Culture change is complex, and its paths aren't always clear. At Sea Change, we found a process called "design thinking" to be the best way to develop thoughtful and effective culture change strategies. Read below for an overview of design thinking; if you'd like to learn more, CoreAlign taught us a lot about design and can offer further trainings and resources to support you.
What Is Design Thinking?
Design thinking is a way of solving problems that focuses on human needs, invites creative thinking, and helps you quickly learn what works and what doesn't. There are various ways to approach design thinking, but we like the phases that Stanford's Design School uses:
1. Empathize: Understand the problem
2. Define: Define the problem
3. Ideate: Generate ideas for solutions
4. Prototype: Try out rough versions of those solutions
5. Test: Evaluate the best solutions
Below, you'll find resources for each of these phases. One important thing to note: these phases are easiest to learn as a linear process (like we've laid them out below), but design thinking is rarely linear. You'll often find yourself stopping at one phase and going back to another. For example, if none of your solutions work, you might go back and define your problem more succinctly; or you could reach the prototype stage then realize you need to go back and empathize differently.
Phase 1: Empathize
This phase is all about understanding the problem you're trying to solve. In this stage, you'll immerse yourself in the problem: talk to experts on the topic, work with people affected by the problem (they're also the experts!), get to know available resources on the topic, and generally try to learn the problem's ins and outs.
As a rule, this phase is most effective for culture change if you're not just working for people affected by the problem, but with them - that is, you include them as part of your team and/or leadership. Learn more about effective partnership in our Working Together section.
"Empathy Mapping" is a great tool for this stage. Empathy mapping is a design-thinking exercise that can help you better understand your problem and audience. At Sea Change, we used it to help clarify the motivations, environments, and knowledge of those we were trying to impact. HERE is a free empathy mapping template we used in multiple workshops that you can copy and share with others, and HERE is a longer guide to empathy mapping.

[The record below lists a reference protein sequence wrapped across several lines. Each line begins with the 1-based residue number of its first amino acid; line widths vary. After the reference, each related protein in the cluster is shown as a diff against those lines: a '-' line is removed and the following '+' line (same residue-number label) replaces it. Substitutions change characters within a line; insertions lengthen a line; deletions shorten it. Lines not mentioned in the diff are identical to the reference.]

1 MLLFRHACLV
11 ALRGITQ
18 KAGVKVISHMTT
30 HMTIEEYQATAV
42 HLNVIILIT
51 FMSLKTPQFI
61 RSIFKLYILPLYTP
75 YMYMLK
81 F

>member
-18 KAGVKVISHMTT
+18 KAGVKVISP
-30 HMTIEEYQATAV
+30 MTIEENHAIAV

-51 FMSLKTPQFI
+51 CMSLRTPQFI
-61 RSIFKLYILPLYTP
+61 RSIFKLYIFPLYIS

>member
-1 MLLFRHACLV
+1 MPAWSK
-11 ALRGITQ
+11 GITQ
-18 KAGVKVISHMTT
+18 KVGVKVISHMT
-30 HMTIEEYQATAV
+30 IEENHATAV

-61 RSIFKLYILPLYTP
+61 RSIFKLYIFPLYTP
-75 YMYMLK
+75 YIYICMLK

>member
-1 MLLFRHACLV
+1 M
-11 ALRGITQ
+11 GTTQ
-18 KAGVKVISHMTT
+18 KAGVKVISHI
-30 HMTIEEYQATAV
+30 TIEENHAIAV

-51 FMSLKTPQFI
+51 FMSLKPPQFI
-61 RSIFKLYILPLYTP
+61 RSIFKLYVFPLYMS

Phase Two: Define
In this phase, you'll use what you learned through empathizing to define your problem. To define your problem, you'll narrow in on who your audience/user is, what their needs are, and insights about what motivates that need. The d.School has an exercise called "POV Madlibs" that that will help you get started on problem definitions; you can also use the situation-impact framing that we share in the Planning Tools section of this site
Phase Three: Ideate
Ideation is all about generating as many ideas as you can to address the problem you defined in phase two. For this stage, anything that gets you thinking and coming up with solutions is great--your goal is to think outside the box and get away from stale ideas. Brainstorming or Brainwriting are always good ways to jump in; we recommend doing a combination of out-loud and written brainstorming to play to the different strengths of your ideators (for example, quieter people may ideate better when not shouting over other people, while extroverts may creatively thrive in that environment). One strategy we love is the "Wild Idea Competition," where you split into teams and each team competes to develop the wildest, most off-the-wall solution to a problem. The point of Wild Ideas is to cast off restraints and practicality and lean into creativity. Often, your wildest ideas will yield something useful for the real world.